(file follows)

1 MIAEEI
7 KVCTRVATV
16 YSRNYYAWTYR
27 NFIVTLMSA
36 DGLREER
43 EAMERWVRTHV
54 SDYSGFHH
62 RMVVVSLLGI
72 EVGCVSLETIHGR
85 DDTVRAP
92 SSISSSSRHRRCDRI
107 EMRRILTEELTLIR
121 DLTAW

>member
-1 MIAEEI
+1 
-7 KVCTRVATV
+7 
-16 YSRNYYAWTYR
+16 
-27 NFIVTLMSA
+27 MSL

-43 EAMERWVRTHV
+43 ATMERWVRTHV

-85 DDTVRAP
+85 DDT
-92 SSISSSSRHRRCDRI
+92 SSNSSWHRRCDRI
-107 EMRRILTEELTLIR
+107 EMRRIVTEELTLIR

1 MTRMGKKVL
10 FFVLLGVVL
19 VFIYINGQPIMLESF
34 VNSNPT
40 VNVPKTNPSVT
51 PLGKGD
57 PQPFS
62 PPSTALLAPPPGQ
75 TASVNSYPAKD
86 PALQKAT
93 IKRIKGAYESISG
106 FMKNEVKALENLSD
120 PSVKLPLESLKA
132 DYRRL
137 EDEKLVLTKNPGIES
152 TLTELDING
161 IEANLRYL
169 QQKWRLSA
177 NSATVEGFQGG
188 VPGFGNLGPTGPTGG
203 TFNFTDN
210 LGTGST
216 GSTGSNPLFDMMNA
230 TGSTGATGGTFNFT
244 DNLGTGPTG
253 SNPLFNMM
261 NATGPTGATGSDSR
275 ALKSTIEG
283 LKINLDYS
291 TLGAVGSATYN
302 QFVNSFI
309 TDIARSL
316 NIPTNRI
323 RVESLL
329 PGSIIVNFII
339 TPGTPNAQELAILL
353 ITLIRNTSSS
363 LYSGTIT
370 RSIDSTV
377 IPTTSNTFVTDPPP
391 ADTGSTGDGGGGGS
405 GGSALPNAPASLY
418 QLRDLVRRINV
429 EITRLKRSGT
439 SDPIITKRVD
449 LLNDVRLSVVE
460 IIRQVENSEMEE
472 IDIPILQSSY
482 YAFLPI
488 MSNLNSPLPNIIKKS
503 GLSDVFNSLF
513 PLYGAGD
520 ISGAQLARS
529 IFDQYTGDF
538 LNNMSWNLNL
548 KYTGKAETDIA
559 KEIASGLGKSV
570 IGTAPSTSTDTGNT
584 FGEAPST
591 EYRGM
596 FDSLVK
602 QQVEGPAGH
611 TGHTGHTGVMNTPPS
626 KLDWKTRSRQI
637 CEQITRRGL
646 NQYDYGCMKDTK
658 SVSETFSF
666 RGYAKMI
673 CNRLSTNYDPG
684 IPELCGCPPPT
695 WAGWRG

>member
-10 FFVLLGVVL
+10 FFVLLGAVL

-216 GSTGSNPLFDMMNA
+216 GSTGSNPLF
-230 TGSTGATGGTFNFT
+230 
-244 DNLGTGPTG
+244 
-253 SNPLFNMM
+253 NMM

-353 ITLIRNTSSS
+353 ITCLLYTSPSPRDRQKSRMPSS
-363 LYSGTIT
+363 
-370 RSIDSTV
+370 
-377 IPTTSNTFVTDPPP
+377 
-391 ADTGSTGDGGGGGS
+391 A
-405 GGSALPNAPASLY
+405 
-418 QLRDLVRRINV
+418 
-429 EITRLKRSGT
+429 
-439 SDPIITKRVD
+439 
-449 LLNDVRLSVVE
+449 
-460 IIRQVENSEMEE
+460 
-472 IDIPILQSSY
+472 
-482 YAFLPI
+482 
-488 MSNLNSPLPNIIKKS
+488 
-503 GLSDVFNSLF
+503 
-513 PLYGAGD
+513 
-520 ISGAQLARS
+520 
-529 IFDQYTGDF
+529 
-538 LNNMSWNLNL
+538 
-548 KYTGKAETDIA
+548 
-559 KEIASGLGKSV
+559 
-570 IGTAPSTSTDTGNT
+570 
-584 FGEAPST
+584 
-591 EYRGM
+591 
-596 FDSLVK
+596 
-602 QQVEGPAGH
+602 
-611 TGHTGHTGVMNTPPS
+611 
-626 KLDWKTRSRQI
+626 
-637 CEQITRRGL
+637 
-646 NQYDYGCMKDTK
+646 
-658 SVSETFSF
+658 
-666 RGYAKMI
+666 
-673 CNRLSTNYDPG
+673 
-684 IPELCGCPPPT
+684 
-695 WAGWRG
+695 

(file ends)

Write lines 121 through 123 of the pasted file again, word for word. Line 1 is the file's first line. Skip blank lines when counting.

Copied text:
-391 ADTGSTGDGGGGGS
+391 A
-405 GGSALPNAPASLY